A disc fibula or disc brooch is a type of fibula, that is, a brooch, clip or pin used to fasten clothing that has a disc-shaped, often richly decorated plate or disc covering the fastener. The terms are mostly used in relation to the Middle Ages of Europe, especially the earlier part of the period. They were the most common style of Anglo-Saxon brooches.
In Scotland, where the need for a fastening at the shoulder lasted into the Renaissance and beyond, a type of silver “turreted” brooch for men was still being made in the 16th century and later. The Brooch of Lorn is the best-known example.
Well-known fibulae of this type date to the Migration Period and the centuries either side of it, for example the disc fibulae from Soest or the Lower Saxon village of Holle in Germany. Disc fibulae up to over 5 centimetres in diameter were usually part of women’s attire in continental Europe in the Early Middle Ages; much smaller examples were also worn by men, however, from the Carolingian era.
Many disc fibulae have gold ornamentation inlaid with gemstones, are enamelled or damascened, or are overlaid with gold or silver. The well known Pliezhausen brooch was once the cover of a disc fibula. An example from the Roman era is the Tangendorf disc brooch. The early mediaeval Maschen disc brooch portrays a figure with a saintly aureole.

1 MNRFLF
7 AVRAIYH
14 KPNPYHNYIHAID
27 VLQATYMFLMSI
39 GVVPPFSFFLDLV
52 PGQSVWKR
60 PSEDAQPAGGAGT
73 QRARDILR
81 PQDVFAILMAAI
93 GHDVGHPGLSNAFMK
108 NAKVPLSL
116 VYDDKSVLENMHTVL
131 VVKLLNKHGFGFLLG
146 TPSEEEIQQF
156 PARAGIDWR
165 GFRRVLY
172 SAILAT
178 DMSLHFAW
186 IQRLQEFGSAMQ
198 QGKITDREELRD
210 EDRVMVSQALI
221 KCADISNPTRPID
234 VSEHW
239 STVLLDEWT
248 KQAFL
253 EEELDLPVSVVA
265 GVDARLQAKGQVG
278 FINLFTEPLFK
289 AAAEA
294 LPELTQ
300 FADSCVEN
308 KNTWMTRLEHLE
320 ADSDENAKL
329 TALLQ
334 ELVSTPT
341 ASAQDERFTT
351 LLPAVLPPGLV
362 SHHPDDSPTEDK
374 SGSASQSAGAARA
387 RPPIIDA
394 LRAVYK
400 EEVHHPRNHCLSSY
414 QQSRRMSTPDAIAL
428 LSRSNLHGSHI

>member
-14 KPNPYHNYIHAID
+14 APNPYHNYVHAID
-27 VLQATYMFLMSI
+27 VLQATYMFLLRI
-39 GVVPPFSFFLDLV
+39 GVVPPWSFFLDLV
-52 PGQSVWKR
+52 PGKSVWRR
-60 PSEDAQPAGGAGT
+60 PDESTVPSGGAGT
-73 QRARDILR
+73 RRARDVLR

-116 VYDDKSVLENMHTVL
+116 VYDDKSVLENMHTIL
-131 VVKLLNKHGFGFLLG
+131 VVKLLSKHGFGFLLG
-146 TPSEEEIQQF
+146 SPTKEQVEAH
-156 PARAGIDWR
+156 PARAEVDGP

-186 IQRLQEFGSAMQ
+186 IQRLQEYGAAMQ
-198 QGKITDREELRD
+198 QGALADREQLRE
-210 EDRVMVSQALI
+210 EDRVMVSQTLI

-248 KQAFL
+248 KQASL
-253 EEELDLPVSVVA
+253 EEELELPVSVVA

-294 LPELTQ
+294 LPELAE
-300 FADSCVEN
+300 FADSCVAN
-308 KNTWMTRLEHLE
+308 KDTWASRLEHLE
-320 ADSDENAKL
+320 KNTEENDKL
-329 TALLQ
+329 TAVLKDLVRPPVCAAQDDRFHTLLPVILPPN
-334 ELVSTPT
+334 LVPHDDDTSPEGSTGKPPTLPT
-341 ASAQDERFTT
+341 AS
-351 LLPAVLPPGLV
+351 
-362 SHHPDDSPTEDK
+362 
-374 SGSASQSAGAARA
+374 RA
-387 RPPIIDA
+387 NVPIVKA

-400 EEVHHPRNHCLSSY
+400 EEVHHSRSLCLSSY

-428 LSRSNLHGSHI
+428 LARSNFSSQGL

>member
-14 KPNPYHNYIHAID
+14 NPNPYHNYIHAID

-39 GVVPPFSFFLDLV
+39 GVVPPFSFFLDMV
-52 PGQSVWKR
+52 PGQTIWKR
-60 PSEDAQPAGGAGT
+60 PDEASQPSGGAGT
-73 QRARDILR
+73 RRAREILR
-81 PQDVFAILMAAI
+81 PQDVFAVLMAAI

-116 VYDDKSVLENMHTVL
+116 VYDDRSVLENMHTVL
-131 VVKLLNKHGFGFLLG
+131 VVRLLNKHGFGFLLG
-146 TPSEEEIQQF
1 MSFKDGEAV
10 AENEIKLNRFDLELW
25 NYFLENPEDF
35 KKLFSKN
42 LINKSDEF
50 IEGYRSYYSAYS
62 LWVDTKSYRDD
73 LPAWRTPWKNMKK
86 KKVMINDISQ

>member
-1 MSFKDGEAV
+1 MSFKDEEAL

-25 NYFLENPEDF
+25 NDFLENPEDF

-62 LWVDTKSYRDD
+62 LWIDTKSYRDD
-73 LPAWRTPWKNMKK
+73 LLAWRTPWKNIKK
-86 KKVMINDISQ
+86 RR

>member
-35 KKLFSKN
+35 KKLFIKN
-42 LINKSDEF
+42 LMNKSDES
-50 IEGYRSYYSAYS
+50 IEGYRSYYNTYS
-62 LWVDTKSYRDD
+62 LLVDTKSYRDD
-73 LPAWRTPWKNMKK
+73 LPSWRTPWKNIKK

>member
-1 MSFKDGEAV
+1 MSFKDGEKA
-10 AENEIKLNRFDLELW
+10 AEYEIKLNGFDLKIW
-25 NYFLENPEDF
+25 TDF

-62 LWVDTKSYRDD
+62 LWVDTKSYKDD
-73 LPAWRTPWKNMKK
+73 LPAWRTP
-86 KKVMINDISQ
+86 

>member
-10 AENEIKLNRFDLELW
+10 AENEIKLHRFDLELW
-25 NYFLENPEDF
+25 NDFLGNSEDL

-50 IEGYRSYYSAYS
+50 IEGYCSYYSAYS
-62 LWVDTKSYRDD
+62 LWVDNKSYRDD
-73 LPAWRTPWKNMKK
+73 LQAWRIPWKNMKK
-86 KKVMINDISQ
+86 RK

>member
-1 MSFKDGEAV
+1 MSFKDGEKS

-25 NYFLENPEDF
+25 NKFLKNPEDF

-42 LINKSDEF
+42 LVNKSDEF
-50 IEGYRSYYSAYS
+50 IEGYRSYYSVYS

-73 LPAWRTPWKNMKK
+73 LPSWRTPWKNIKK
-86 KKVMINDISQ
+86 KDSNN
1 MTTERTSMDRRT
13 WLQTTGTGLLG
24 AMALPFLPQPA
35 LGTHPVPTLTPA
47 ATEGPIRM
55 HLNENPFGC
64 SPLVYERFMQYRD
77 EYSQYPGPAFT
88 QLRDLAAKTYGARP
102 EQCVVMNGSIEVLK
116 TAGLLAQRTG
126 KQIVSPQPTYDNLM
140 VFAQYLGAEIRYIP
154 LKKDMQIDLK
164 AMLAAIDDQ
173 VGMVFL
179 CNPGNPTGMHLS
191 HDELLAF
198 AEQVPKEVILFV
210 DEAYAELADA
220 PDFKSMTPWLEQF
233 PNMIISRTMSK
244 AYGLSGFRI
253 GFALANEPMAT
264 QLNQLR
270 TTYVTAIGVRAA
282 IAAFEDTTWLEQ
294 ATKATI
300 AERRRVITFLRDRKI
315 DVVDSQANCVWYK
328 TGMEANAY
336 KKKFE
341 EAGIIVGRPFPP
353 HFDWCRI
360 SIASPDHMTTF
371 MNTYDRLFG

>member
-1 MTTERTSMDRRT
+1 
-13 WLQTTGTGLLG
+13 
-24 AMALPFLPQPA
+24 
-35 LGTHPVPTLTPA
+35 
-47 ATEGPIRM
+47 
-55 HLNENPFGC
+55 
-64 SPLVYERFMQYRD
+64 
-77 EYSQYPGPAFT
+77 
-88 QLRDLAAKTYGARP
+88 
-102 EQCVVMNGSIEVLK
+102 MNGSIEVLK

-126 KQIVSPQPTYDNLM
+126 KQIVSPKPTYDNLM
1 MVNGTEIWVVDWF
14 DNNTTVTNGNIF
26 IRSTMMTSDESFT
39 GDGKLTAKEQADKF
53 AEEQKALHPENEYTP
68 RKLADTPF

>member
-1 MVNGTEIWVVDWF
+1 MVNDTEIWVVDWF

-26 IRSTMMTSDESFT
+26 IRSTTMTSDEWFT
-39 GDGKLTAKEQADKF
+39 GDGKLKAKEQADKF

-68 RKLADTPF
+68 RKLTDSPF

Examples from Anglo-Saxon England are usually called “brooches” in English. The quoit brooch is an early type, using motifs from Late Roman art in base metal. Gold types with stones and elaborate decoration in the continental style appear from the 7th century, though later plain silver, decorated with figurative images and often using openwork, becomes more common. Examples in silver include the Fuller Brooch, Strickland Brooch and the Anglo-Scandinavian Ædwen’s brooch.
Finds from the early period before Christianization are more common, as Christianity discouraged burial with expensive grave goods.